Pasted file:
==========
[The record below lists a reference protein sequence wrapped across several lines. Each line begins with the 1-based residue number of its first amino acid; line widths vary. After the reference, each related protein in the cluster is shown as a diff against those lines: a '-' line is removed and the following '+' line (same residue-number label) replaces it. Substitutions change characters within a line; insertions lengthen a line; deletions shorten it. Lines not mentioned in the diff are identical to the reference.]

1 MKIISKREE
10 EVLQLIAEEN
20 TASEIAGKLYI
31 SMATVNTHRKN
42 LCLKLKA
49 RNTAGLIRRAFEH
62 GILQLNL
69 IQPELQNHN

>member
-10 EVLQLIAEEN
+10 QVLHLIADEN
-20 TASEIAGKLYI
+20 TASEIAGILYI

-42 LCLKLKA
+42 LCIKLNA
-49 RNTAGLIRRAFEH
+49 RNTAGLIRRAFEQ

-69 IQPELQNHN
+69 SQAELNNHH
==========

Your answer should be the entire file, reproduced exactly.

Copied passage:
[The record below lists a reference protein sequence wrapped across several lines. Each line begins with the 1-based residue number of its first amino acid; line widths vary. After the reference, each related protein in the cluster is shown as a diff against those lines: a '-' line is removed and the following '+' line (same residue-number label) replaces it. Substitutions change characters within a line; insertions lengthen a line; deletions shorten it. Lines not mentioned in the diff are identical to the reference.]

1 MKIISKREE
10 EVLQLIAEEN
20 TASEIAGKLYI
31 SMATVNTHRKN
42 LCLKLKA
49 RNTAGLIRRAFEH
62 GILQLNL
69 IQPELQNHN

>member
-10 EVLQLIAEEN
+10 QVLHLIADEN
-20 TASEIAGKLYI
+20 TASEIAGILYI

-42 LCLKLKA
+42 LCIKLNA
-49 RNTAGLIRRAFEH
+49 RNTAGLIRRAFEQ

-69 IQPELQNHN
+69 SQAELNNHH